The author considered it possible to present his views on the problem of world vaccination, and to inform the peoples of the Pacific about his own experience of vaccination with Sputnik-V with an open mind from the point of view of an ordinary citizen of the Russian Federation.

From the very beginning of the coronavirus pandemic, it has been clear that invention of a vaccine is just a matter of time. And this process began almost immediately with the onset of the pandemic – in March 2020, several dozen research centers and pharmaceutical companies started working on it. However, vaccine development is not a quick process. As a result, the first vaccine released into civilian circulation appeared in August 2020. It was Sputnik-V. Almost immediately after the announcement of the vaccine registration, a flurry of criticism fell upon the developers. On the one hand, this criticism was justified, since the data on the trials were presented in a hurry and were not transparent enough. That did not allow specialists to fairly assess pro et contra of the first Russian vaccine. By February 2021, this deficiency was eliminated, and an extensive article by the vaccine developers and comments on it by leading experts was published in the world-renowned medical journal «Lancet». On the other hand, there is a long time interval for five months between the registration of a vaccine for use and publication of the test results, and that left a wide field for political speculation and critical statements both to the vaccine developers and to Russia.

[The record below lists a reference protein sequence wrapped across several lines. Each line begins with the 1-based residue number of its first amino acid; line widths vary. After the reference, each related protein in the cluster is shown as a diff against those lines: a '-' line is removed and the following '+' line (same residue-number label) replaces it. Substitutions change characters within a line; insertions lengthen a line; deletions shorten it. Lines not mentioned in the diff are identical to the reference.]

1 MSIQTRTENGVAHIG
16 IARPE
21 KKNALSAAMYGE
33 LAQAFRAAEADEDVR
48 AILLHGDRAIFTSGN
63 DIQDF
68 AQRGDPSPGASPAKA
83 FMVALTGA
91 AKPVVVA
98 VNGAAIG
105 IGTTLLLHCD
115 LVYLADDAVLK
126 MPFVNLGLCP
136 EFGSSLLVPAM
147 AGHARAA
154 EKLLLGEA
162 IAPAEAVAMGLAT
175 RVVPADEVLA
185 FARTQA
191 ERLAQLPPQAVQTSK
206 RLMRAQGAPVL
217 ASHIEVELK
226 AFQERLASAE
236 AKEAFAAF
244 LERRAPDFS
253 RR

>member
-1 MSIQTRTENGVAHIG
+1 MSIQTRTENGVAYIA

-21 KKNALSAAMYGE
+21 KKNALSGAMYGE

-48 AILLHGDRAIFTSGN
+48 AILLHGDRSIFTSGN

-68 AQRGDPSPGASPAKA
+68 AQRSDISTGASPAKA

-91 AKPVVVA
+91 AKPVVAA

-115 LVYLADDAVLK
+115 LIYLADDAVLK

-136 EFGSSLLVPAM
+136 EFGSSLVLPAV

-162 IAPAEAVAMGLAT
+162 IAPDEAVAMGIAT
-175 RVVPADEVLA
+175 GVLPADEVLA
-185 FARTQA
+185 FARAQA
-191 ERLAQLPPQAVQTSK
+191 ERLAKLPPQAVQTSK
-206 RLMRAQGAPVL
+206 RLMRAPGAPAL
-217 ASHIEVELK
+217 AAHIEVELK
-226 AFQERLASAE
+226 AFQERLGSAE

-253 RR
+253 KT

In the EU countries, which are now experiencing great difficulties with vaccination of the population, from the very beginning there was a certain skepticism regarding the Russian vaccine. EU politicians and medics pinned great hopes on the massive use of vaccines from Western concerns. However, it is now clear that the magic did not happen and vaccination will not be taking place as quickly as expected. Moreover, against the background of this, two phenomena have emerged that threaten not only the EU, but possibly can spread to the whole world: «vaccine separatism» and «vaccine nationalism».